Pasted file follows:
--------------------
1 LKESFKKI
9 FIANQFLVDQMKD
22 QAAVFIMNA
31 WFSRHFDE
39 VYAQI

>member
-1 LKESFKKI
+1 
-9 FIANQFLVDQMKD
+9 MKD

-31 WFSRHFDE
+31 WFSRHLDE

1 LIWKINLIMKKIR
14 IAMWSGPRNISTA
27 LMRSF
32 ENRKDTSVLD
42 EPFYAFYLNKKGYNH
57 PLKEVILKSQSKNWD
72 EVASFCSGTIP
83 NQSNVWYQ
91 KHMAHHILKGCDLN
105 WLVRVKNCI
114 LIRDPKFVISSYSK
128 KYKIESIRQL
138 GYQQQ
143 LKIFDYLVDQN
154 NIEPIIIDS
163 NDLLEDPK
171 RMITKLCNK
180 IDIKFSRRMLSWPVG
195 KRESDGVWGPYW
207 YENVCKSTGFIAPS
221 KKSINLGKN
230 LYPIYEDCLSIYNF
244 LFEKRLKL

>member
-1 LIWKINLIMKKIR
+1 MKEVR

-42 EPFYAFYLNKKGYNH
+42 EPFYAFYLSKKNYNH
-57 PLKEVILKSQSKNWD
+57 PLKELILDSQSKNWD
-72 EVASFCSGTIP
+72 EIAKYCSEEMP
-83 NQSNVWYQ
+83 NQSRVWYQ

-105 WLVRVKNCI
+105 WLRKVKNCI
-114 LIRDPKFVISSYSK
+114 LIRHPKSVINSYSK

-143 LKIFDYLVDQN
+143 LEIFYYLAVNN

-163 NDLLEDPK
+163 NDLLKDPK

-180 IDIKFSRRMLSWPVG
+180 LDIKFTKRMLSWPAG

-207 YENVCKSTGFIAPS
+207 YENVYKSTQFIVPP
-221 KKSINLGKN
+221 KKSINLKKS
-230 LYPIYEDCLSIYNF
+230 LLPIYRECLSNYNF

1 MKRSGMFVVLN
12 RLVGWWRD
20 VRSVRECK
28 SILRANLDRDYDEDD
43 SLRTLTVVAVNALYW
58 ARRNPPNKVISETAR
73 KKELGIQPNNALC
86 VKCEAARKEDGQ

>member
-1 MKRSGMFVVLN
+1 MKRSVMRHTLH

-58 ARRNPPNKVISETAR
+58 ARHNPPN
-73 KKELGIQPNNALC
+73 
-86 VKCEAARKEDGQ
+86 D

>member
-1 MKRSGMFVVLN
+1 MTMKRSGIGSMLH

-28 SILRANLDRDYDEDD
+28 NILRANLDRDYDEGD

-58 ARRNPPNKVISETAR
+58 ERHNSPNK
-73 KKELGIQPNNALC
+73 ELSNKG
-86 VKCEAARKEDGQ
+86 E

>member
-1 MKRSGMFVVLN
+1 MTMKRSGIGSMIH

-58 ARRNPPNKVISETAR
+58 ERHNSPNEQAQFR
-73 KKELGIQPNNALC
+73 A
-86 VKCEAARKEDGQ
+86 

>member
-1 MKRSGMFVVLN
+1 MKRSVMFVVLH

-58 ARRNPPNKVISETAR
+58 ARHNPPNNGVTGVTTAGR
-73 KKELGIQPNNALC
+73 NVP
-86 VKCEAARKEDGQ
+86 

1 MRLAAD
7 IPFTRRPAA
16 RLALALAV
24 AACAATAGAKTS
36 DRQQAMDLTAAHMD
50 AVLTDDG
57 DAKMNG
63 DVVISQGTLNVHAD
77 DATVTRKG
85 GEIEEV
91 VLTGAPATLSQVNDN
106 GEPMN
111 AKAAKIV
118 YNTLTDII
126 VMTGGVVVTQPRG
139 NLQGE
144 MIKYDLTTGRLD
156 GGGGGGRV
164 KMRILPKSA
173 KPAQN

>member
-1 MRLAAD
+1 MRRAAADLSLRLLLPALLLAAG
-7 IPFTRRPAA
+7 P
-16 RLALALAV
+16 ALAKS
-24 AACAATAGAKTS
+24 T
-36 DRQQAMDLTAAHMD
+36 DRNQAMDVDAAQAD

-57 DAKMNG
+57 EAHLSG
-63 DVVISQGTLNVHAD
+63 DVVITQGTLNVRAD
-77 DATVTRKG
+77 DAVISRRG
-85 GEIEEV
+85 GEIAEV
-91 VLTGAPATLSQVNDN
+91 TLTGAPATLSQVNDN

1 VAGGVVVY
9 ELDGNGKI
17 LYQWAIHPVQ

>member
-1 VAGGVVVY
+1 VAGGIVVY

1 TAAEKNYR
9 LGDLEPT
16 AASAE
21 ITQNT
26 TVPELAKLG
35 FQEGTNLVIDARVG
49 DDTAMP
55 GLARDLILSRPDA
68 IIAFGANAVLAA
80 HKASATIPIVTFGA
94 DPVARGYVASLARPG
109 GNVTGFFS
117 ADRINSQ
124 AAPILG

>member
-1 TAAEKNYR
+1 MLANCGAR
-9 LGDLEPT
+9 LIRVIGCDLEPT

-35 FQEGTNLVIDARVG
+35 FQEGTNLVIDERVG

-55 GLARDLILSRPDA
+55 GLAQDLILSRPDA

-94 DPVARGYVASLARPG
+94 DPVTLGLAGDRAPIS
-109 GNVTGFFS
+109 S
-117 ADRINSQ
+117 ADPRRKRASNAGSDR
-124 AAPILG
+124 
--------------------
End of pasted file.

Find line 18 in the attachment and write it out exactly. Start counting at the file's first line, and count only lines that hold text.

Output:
57 PLKEVILKSQSKNWD